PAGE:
Judge Albright’s Patent FAQ
While some litigators practicing in the WDTX are probably aware of Judge Albright’s “Patent FAQ,” for those of you who didn’t know or simply could not find the link, here it is: https://www.txwd.uscourts.gov/for-attorneys/judge-albright-courtroom-faq/
Judge Albright recently added four new “FAQs” under the Protective Order and Miscellaneous Sections, relating to:
- The Court’s guidance regarding a default protective order;
- The Court’s revised lack of limits on pre-Markman venue discovery (which we addressed on the blog here);
- Timing to file the Court’s Case Readiness Status Report (the introduction of which we addressed on the blog here); and
- The Court’s case schedule procedures, and a new calculation tool to assist with them.
The four new additions are reproduced in full below:
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Starting Point for a Protective Order / Interim Protective Order
Q: Until the Court provides a default protective order, what should the parties use as a starting point and/or as an interim protective order?
A: The Court recommends using the default EDTX protective order as both a starting point and/or as an interim protective order. The Court hopes to publish its default protective order soon.
November 2020: Venue discovery default limits
Q: What are the Court’s default discovery limits regarding venue and jurisdiction?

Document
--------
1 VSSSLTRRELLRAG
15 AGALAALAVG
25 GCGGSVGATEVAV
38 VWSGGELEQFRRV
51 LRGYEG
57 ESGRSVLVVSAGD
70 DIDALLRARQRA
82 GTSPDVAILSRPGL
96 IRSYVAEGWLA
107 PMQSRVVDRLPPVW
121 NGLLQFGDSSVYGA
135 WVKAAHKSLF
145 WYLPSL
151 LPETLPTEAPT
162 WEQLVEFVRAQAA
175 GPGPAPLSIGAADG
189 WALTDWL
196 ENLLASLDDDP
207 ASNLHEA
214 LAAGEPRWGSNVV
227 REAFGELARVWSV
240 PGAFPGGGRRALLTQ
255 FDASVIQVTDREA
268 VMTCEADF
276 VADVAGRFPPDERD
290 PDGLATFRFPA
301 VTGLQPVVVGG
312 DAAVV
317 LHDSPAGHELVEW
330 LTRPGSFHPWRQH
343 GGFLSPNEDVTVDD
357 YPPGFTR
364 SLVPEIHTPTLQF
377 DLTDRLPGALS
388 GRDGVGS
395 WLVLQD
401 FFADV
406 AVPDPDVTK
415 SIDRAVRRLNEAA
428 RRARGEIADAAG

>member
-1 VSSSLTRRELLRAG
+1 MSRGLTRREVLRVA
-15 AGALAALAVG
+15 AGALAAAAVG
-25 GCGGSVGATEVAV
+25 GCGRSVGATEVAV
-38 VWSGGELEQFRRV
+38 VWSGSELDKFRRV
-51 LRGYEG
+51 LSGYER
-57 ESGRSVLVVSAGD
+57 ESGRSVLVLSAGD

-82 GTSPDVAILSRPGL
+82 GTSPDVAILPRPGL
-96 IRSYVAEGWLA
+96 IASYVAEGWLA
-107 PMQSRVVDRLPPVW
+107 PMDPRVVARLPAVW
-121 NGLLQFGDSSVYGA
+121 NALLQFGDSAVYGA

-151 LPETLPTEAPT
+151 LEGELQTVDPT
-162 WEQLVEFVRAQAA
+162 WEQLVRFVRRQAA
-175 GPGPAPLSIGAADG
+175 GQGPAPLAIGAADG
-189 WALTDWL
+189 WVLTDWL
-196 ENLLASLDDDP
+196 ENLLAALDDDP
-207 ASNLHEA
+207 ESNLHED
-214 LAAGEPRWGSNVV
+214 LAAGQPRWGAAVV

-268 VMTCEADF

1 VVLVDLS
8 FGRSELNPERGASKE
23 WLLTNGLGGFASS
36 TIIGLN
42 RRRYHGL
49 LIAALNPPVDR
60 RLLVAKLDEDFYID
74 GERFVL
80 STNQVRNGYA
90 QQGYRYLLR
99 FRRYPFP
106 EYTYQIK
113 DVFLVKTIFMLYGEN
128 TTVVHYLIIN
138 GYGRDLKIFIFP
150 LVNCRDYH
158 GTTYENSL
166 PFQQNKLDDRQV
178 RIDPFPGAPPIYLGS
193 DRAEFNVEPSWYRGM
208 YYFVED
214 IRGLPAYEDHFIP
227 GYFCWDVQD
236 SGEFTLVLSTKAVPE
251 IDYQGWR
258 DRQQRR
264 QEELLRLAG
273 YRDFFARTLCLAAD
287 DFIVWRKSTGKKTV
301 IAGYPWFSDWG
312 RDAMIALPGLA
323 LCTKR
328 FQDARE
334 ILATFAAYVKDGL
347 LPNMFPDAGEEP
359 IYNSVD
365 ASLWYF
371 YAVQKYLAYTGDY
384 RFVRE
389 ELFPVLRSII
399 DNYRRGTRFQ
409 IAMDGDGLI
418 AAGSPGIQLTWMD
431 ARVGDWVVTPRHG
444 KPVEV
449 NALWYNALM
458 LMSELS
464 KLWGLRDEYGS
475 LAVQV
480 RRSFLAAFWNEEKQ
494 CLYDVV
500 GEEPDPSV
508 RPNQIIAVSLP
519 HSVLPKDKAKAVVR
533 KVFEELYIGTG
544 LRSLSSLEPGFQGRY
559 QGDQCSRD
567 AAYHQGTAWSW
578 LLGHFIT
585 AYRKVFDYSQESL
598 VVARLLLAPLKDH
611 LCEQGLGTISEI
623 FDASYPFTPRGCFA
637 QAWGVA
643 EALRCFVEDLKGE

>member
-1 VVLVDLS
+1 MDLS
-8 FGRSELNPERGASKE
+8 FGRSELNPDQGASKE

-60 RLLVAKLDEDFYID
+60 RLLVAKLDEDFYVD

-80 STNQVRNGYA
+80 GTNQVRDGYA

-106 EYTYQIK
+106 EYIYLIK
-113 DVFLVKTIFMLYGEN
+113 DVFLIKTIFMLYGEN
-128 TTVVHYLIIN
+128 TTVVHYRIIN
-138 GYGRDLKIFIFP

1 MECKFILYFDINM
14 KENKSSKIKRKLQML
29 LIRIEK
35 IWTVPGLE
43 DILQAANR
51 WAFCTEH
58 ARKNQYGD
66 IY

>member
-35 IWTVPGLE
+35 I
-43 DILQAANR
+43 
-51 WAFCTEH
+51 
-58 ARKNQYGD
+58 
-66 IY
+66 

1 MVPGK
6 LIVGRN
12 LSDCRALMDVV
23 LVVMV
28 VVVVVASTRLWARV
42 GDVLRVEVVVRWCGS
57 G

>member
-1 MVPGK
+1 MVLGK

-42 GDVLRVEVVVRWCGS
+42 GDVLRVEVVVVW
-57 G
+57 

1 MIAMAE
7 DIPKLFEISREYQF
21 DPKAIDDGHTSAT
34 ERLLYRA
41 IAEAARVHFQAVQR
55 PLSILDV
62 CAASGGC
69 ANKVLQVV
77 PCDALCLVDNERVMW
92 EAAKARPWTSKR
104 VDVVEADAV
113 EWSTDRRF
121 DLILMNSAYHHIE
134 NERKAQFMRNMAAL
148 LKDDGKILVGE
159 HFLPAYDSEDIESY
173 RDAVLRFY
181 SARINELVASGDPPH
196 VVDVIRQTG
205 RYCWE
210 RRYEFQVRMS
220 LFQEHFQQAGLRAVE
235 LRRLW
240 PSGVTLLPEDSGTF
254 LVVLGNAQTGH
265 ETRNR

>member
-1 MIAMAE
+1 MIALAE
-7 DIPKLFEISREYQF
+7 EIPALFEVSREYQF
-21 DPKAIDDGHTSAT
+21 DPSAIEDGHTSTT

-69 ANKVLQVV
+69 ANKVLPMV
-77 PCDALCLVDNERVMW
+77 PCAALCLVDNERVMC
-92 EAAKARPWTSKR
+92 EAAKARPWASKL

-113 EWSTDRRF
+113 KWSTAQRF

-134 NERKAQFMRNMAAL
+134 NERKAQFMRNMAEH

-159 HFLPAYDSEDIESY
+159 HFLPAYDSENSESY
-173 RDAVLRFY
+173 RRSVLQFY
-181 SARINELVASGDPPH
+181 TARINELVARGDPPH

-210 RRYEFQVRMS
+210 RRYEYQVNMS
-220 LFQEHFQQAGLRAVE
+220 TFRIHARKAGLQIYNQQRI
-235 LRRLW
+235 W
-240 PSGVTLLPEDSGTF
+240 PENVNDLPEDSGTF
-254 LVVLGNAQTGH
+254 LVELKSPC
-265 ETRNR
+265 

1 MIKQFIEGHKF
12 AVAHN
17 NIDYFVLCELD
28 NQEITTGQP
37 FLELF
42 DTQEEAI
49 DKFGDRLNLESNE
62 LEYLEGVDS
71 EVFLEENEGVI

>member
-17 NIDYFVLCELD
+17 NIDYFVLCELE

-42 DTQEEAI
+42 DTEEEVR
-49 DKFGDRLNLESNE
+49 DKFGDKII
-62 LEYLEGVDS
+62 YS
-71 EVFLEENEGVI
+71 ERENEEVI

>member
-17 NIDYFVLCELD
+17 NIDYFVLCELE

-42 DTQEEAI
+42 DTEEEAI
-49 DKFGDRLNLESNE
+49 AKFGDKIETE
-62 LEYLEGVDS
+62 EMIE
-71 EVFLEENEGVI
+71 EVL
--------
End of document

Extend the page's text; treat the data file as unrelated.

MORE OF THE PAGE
A: The Court no longer has numerical discovery limits on the number of interrogatories, requests for production, requests for admission, depositions, and/or deposition hours, etc. for venue and jurisdictional discovery. Rather, the parties are limited only by Fed. R. Civ. P. 26(b)(1). To the extent that a party disputes the relevance or proportionality to the needs of the case, the parties are directed to contact the Court for a telephonic hearing.
November 2020: Filing of Case Readiness Status Report (“CRSR”)
Q: When do the parties need to file the Case Readiness Status Report (“CRSR”)?
A: The parties need to file the CRSR within 7 days of the Answer or other response from the last defendant in response to the Original Complaint. The “last defendant” is the last defendant to answer or otherwise respond, either within one multidefendant case or across multiple, related cases.
November 2020: Time between Markman to Trial
Q: What should the parties do if the Court provides them with a trial date that is different than what is described in the Order Governing Proceedings (“OGP”), e.g., 9 or 14 months between Markman and trial?
A: The Court sets the trial date based on the number of asserted patents and the perceived complexity of the case. For a case with fewer asserted patents and/or with a lower perceived complexity, the Court will set a shorter Markman to Trial timeline. For a case with more asserted patents and/or with a higher perceived complexity, the Court will set a longer Markman to Trial timeline. The timeline in the OGP is merely an example for a case where the number of asserted patents and perceived complexity of the case warrant a 12 month Markman to trial timeline. It is not the default timeline or the shortest timeline.
If the Court provides the parties with a Markman to Trial timeline that is different than shown in the OGP, the parties should adjust the relevant deadlines to fit within the provided Markman to Trial timeframe. To assist the parties with calculating deadlines for Markman to Trial times, the Court has provided an Excel spreadsheet that will calculate the dates based on a set of specific CMC, Markman, and Trial dates. That spreadsheet can be found here. (Author’s Comment: A very helpful tool).Like (0)